We expect overall turnover to be at least £35m per annum within the next three years.
What is the hardest thing you have ever done in business?
I had to force myself to trust people in order to properly delegate and achieve efficiency.
What was your biggest business mistake?
Piece of Red Tape that hampers growth most:
I steer clear of red tape and delegate all of that, so I’m not qualified to comment. In a similar vein though, I just don’t understand the concept of “employer’s tax”.
Taxing companies, especially smaller start-up operations, to take on staff makes no sense to me at all. There should be incentives for job creation as opposed to this kind of penalisation.
What is the most common serious mistake you see entrepreneurs make?
Too many business owners get caught up in the glamorous dream of being an entrepreneur as opposed to the reality of the numbing day-to-day grind.
In my small niche of the fitness industry a lot of trainers want what I have but if they knew what it took to get there, and if they had any appreciation of the ongoing sacrifices that I have to make, they’d pass on the dream. The problem is that too many people get into debt chasing the dream before they realise that it’s not for them.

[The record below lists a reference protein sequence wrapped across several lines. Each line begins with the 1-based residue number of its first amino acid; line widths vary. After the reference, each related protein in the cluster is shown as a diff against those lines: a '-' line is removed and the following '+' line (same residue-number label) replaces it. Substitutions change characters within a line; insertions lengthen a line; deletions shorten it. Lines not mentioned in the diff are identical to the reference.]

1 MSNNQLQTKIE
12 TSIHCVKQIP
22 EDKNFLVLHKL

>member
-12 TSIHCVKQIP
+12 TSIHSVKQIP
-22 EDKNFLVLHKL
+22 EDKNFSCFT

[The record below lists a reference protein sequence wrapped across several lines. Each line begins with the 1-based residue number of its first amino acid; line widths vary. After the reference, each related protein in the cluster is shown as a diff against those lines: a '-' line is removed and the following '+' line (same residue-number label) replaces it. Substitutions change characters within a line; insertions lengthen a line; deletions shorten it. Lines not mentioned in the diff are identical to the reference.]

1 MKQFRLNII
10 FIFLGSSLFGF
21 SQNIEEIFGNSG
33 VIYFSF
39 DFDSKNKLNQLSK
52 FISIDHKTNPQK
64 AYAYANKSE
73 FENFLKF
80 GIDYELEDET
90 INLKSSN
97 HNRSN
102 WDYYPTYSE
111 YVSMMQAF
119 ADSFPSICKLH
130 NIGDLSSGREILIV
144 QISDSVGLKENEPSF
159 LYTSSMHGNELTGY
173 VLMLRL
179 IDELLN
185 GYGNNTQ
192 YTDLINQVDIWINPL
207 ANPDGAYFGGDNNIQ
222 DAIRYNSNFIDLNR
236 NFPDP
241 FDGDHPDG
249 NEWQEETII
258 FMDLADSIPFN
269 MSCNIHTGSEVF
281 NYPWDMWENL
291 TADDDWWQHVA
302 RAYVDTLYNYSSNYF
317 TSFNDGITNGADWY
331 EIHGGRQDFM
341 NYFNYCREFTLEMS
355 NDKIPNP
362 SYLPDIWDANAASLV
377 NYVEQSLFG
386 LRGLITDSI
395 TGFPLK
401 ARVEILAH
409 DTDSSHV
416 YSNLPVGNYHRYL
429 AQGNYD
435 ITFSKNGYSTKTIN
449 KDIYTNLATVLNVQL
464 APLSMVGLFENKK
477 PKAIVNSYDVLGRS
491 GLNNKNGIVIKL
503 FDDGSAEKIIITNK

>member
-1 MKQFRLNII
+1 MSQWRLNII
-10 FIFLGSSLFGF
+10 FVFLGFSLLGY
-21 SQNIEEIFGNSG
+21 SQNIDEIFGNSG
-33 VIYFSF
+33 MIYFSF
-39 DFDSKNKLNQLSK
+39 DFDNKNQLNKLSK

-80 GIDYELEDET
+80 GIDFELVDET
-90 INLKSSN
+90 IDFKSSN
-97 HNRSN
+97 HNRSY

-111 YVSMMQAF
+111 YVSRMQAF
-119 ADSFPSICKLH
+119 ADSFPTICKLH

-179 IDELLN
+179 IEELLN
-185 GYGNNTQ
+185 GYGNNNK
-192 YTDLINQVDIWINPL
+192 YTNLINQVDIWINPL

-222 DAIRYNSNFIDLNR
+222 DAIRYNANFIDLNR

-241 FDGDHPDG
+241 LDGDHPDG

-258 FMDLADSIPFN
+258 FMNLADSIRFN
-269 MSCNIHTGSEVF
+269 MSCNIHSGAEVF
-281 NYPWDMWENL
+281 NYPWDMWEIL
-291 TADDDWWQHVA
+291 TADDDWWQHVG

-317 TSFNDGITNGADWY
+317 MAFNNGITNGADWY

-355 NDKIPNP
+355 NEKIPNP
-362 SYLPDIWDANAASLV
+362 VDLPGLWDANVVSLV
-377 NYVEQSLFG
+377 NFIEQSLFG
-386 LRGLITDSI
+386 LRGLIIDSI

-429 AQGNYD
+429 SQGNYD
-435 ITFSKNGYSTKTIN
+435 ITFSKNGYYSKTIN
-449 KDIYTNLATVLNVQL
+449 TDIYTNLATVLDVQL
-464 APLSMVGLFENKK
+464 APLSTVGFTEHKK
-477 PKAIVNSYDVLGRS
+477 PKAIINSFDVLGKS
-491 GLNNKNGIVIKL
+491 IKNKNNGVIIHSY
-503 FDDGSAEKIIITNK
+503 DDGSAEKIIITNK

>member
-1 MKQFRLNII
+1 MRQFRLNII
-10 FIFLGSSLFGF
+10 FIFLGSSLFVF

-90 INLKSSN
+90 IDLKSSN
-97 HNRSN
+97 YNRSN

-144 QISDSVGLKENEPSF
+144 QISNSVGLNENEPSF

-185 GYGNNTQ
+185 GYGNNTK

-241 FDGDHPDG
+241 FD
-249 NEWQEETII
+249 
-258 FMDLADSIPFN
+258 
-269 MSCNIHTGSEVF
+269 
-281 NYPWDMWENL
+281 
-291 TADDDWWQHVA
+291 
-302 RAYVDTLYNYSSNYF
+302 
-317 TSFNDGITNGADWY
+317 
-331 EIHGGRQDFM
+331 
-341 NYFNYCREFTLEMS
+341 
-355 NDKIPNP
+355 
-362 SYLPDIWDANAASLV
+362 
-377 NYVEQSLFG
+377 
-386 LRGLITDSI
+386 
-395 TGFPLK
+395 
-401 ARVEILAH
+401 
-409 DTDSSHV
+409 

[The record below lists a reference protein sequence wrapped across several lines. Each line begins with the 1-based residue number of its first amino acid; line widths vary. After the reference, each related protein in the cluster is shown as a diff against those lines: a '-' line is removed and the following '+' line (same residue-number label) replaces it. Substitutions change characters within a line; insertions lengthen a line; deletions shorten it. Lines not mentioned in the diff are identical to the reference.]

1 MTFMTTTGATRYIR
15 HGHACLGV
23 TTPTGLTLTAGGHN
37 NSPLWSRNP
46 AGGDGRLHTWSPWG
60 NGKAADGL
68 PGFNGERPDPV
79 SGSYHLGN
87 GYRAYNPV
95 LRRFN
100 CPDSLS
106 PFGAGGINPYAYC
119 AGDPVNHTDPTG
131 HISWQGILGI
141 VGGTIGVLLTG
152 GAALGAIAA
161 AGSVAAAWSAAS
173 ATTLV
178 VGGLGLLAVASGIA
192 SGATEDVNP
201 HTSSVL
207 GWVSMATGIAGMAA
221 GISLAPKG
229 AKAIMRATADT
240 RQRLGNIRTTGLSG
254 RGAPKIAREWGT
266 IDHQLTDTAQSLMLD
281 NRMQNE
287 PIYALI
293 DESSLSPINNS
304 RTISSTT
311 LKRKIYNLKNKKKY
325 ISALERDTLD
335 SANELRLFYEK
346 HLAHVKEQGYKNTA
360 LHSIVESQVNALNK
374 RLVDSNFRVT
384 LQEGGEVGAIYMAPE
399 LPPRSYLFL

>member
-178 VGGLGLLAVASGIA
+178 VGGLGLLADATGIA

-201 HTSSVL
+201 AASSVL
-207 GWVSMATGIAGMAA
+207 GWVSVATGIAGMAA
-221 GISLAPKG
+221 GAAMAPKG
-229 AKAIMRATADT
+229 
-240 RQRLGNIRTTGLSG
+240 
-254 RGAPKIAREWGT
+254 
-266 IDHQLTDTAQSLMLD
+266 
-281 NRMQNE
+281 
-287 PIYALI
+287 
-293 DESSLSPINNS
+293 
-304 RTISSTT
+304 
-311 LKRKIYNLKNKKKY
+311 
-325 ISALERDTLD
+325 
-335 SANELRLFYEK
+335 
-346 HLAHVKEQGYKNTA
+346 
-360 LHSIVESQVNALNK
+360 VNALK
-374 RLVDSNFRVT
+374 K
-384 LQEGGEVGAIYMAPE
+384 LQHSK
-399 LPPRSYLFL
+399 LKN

How will your market look in three years?
The fitness industry in the UK isn’t really growing, but as it matures it is becoming more niche That will continue and there will, no doubt, be more personal training businesses.
However, I doubt if many of these businesses will become more than owner operated standalone facilities. The PT business model is too dependent upon staff and is extremely challenging to scale properly.
What is the single most important piece of advice you would offer to a less experienced entrepreneur?
Ask yourself what you really want your life to look like in five to 10 years’ time. In most cases, in order to be successful, you will need to be consumed by work for a heck of a long time and not consumed by the drive to own a Ferrari or a yacht.
If you’re aiming for the Tim Ferris inspired “4 Hour Work Week” dream then by all means fly solo, but don’t fool yourself that you can start a successful business that makes money while you’re sleeping.
They know my face in too many Four Seasons hotels!
Executive education or learn it on the job?
In my previous careers I’ve been surrounded by MBAs from top business schools. Yes they were smart, but they’d also have been smart before dropping $100,000 on their MBA!
Based on my observation of people who have been infinitely more successful than me, and also based on my own hard earned lessons, there is no substitute for experience, especially failures. Nothing has taught me more about myself and how I need to react and think than my hardest of times.
What would make you a better leader?
Spending more time with key staff. A few years ago I’d have replied “patience and empathy” to this question, but these have been learned skills once I realised I was making too many mistakes by lacking them.
I tend to take my business ideas from observing how other business work more than books. The commercial world around me is a constant source of inspiration for concepts to think about. If I had to recommend one book that would get start up entrepreneurs thinking it is The E-Myth by Michael Gerber.